Internships Offer Meaningful Real-World Learning
Sixteen-year-old Noah finds purpose and learns valuable career skills working at a nonprofit two full days a week, while protecting and restoring his local watershed. Internships with deep impact are a key element at his high school, San Diego Met, part of the Big Picture network.
Release Date: 7/23/13
Edutopia's new series profiles young people who are making their learning more authentic by taking it into their own hands, on their own time. This series is produced by Mobile Digital Arts and Twin Cities Public Television, as a companion to an hour-long PBS special that is now available to watch.
More Edutopia Coverage on Real-World Internships
ARTICLE: Internships Provide On-the-Job Learning
Respect, responsibility, and accountability: how opportunities for learning in the workplace bring out the best in students.
VIDEO: Internships Build A Passion for Learning at The Met
Grounded in the philosophy of educating one student at a time, the Met uses internships to promote and create unique personalized education programs for each student.
ARTICLE: Seven Steps to Building School-to-Industry Partnerships
Meeting your match for mentors, internships and expert assistance.
Visit the Is School Enough? series page to see more videos on informal learning.
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Internships Offer Meaningful Real-World Learning (Transcript)
Noah: Here, I’m able to do things that affect how San Diegans think about water, and I’m able to do something where I can put my mark on the world that I will soon be coming into.
I’m Noah, 16, and I go to the San Diego Met High School, which is a school where students start participating in an internship program, beginning in first semester of ninth grade. Coastkeeper, their mission statement is to have drinkable, swimmable, and fishable waters in San Diego. Basically, we want more fish in our rivers, we want our rivers to be cleaner, and we want it-- them to be less filled with trash.
Noah: The internship program is a great way for students to find new opportunities, to do things that they might not do during the normal school day, meet people who they wouldn’t meet, have experiences, get training-- get trained to do things, basically just here’s how you need to get your foot in the door.
Dennis: When Elliot Washor and myself had the opportunity to create a new school, we really closed our eyes and said, “If we didn’t know there was such a thing as school, what would it be like?” And it wouldn’t be the 50 minute classes and you ring a bell and you run to some other place, that’s not what learning is.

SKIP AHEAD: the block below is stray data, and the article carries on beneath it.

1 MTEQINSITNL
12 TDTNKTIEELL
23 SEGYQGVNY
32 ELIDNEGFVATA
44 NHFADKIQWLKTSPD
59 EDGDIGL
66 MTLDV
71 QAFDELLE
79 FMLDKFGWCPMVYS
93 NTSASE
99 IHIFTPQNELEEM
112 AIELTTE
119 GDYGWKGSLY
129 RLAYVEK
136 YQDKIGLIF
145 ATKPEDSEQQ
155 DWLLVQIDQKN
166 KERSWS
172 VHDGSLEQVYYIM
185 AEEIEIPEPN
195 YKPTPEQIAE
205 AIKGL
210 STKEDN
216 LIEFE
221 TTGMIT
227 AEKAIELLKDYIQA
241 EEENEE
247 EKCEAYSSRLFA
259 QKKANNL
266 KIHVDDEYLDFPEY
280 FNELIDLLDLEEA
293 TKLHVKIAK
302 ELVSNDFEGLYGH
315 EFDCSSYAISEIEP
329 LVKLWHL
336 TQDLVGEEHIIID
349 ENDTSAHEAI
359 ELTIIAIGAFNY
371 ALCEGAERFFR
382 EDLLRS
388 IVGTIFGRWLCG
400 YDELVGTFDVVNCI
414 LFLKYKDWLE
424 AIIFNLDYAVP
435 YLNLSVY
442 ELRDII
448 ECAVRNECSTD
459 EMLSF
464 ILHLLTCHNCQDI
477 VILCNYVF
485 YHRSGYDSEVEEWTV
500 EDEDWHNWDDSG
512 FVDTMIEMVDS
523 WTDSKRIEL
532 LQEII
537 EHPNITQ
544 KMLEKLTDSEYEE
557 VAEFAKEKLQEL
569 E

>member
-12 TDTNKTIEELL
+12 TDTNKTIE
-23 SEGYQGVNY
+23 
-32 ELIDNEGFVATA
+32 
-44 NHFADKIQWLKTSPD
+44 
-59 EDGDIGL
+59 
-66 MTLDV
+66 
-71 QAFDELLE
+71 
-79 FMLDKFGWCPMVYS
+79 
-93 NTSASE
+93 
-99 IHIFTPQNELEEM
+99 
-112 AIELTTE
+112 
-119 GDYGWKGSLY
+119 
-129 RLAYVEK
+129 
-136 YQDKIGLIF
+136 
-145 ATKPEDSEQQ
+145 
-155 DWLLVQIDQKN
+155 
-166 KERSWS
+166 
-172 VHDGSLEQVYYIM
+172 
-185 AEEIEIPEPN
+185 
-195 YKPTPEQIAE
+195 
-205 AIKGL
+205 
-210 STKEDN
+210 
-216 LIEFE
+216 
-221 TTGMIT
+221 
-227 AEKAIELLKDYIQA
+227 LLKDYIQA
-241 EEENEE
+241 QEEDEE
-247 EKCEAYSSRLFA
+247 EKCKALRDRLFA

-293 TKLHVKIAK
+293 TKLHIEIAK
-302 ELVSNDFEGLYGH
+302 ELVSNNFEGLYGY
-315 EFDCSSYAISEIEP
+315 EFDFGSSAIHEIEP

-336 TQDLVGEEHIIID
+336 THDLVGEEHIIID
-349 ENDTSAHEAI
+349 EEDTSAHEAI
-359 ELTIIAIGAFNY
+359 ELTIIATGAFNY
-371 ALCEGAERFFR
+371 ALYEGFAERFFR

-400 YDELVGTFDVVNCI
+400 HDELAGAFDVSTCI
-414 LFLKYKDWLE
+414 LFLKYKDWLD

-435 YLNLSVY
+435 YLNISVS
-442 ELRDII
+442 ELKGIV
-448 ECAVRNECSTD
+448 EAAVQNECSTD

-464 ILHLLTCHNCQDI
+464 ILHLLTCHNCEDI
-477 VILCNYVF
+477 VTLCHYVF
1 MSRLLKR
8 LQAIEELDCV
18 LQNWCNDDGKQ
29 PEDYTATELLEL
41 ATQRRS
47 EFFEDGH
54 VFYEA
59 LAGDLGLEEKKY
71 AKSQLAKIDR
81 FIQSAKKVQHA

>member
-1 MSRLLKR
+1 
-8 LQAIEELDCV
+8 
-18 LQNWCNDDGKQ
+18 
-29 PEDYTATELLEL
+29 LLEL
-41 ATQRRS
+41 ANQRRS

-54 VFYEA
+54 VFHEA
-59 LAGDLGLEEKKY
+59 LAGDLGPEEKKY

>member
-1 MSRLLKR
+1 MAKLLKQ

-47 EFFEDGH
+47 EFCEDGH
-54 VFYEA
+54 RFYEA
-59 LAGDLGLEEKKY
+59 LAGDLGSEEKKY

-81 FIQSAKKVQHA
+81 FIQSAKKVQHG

Travis: We have low oxygen, high bacteria then there’s really something in the water that we need to figure out.
Travis: What’s the worst bacteria that we have here in San Diego?
Noah: Tijuana, no question.
Travis: No question, yeah.
Dennis: And so we set out that every kid was going to have their individual learning plan, what are your skills, what are your interests? Then we send them out in the community where the real world’s there, and they work two days a week, from ninth grade on.
Elliot: So instead of going from school to work, we really go from work to school. What are the real academics in the real world that are really being used, and then use that as a motivator to get kids more engaged in school.
Travis: Having Noah working alongside me is, I think both really valuable for Noah, and really valuable for me. For Noah, he gets really an insider’s look at what it’s like to have a career. Today we went to the San Diego River and we collected some water samples. First thing we did is we collected a unfiltered water sample that we’re going to bring back to the lab and run bacteria analysis on it. So that’s how we measure if the water is safe to swim in. We also took a second sample where we filtered it, which was what we did with the pump. That filtered water is going to be used to measure nutrients, and dissolved metals in the water.
Noah: So it’s a high salinity.
Travis: Which is interesting because we had a rain, recently.
So rain, you would expect--
Yeah, wash out all the salt.
Noah: He’s shown me how to do these things that I had no idea how to do. He’s taught me how to sample. He’s basically taught me how to use Excel, and all the advanced formulas.
Travis: That’s perfect. You see how when it dips down?
That dip is right on the line--
Noah: Yeah, yeah it’s perfect.
Travis: Noah has the same job I had when I was 23 years old and finishing school. He does data entry, he does quality control checks. I really rely on him at this point. You know, he’s 16 years old, and I could not do the job that I do now without him.
Noah: Getting off campus lets me be able to do things and see things that I would never be able to see, except for like career day on campus.
Travis: When he graduates high school, he’s going to have three years, maybe four years of work experience in a lab, and I think it’s really going to set him ahead. When he’s in college applying for jobs, he’s got that extra bump of work experience, of relevant work experience.
Noah: To have an idea of what to expect before starting your first job, seeing people work, it helps you know the environment and know where you’re going. That’s what’s really great about this.
- Producer: Stephen Brown
- Director of Photography: Vanessa Carr
- Editor: Matthew Beighley
- Associate Producer: Douglas Keely
- Senior Manager of Video: Amy Erin Borovoy
- Commissioning Producer: Zachary Fink
- Executive Producer: David Markus
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